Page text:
Ambulance Driver Vacancy
Please respond by 10th July 2020
It is a rare occasion when a position becomes available to work for The Fox Project.
We are currently looking for a full-time Ambulance Driver with a clean driving license. Are you the person we are looking for? Have a glance at the description of duties that you would be expected to cover and let me know if you are the person who could fill the role by sending a one minute introductory video along-side your CV to: Sandra.firstname.lastname@example.org
This is a demanding job where you will cover three 12-hour shifts per week at £10 per hour. Casualty animals will depend on your judgment. Best practice care is our bottom line. You will experience pleasure, joy and elation at your successes and frustration, grief and despondency when things don’t go quite as hoped. You will receive support and training in treatment decisions and practice but being a successful rescuer is not something easily taught. Whilst there are general guidelines, it requires instinct; an agile mind as well as an agile body. Catching a wild animal can be likened to a predator catching prey. It’s split second decision-making and doing whatever is necessary in a specific instant. She/he who hesitates is lost!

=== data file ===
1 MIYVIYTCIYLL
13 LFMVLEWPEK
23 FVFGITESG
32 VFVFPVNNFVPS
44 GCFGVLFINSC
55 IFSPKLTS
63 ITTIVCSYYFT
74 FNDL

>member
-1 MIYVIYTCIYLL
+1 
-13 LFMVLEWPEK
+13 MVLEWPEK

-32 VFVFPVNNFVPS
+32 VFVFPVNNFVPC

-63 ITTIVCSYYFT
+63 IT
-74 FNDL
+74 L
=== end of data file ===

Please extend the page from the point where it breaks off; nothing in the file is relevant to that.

It isn’t just about the animals. The successful candidate will need to be people-friendly as well. Our rescue, foster and rehab systems involve a network of unpaid volunteers. They are vital to our work. As is the case in the world in general, they are a complex mix of personalities and you will need to manage them with consideration and courtesy.
You will also be holding the emergency ambulance phone. This may ring continuously throughout your shift and you may find yourself attempting to co-ordinate multiple rescues. These will require careful prioritising, adaptability and pragmatism. Callers are often going to be distressed. You can’t be. They may even be abusive. You can’t respond similarly. You represent a professional organisation that responds in a professional manner at all times.
As you will read into all this, diplomacy is something on which we pride ourselves.
This is a satisfying job. But it’s not a cuddly kitten sanctuary. We’re not rescuing healthy animals. The realism of wildlife rescue is you will be dealing with collapsed animals, broken limbs, open wounds, blood, pus, ticks, fleas, mange mites and maggots. You will be learning to heal animals and you will also witness traumatic end-of-life scenarios.
Ambulance Drivers’ phone duties end at 9pm though calls received beforehand must be completed and any resulting casualties and the treatment unit left in good order for the following driver regardless of additional unpaid time worked.
Does this sound like your idea of a dream job? I look forward to hearing from you.